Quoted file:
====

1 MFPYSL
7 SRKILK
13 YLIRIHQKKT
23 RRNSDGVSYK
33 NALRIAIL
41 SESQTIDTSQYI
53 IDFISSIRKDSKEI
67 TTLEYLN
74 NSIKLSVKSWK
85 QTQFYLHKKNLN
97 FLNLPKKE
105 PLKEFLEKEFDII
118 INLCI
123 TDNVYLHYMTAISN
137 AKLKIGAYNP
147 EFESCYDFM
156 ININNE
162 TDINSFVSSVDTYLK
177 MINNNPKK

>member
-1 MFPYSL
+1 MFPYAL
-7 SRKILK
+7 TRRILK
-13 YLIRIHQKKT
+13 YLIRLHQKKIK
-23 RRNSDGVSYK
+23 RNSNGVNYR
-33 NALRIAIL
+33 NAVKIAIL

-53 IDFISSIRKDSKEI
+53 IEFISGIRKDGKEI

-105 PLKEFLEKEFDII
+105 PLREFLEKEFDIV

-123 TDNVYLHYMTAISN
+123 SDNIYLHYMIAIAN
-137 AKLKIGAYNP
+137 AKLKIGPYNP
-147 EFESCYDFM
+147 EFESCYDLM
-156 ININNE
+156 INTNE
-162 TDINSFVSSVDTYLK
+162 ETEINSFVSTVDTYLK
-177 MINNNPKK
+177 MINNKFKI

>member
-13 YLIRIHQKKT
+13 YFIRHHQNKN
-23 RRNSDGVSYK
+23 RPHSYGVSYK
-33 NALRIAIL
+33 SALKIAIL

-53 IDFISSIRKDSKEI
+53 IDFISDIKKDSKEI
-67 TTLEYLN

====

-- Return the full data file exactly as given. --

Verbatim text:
1 MFPYSL
7 SRKILK
13 YLIRIHQKKT
23 RRNSDGVSYK
33 NALRIAIL
41 SESQTIDTSQYI
53 IDFISSIRKDSKEI
67 TTLEYLN
74 NSIKLSVKSWK
85 QTQFYLHKKNLN
97 FLNLPKKE
105 PLKEFLEKEFDII
118 INLCI
123 TDNVYLHYMTAISN
137 AKLKIGAYNP
147 EFESCYDFM
156 ININNE
162 TDINSFVSSVDTYLK
177 MINNNPKK

>member
-1 MFPYSL
+1 MFPYAL
-7 SRKILK
+7 TRRILK
-13 YLIRIHQKKT
+13 YLIRLHQKKIK
-23 RRNSDGVSYK
+23 RNSNGVNYR
-33 NALRIAIL
+33 NAVKIAIL

-53 IDFISSIRKDSKEI
+53 IEFISGIRKDGKEI

-105 PLKEFLEKEFDII
+105 PLREFLEKEFDIV

-123 TDNVYLHYMTAISN
+123 SDNIYLHYMIAIAN
-137 AKLKIGAYNP
+137 AKLKIGPYNP
-147 EFESCYDFM
+147 EFESCYDLM
-156 ININNE
+156 INTNE
-162 TDINSFVSSVDTYLK
+162 ETEINSFVSTVDTYLK
-177 MINNNPKK
+177 MINNKFKI

>member
-13 YLIRIHQKKT
+13 YFIRHHQNKN
-23 RRNSDGVSYK
+23 RPHSYGVSYK
-33 NALRIAIL
+33 SALKIAIL

-53 IDFISSIRKDSKEI
+53 IDFISDIKKDSKEI
-67 TTLEYLN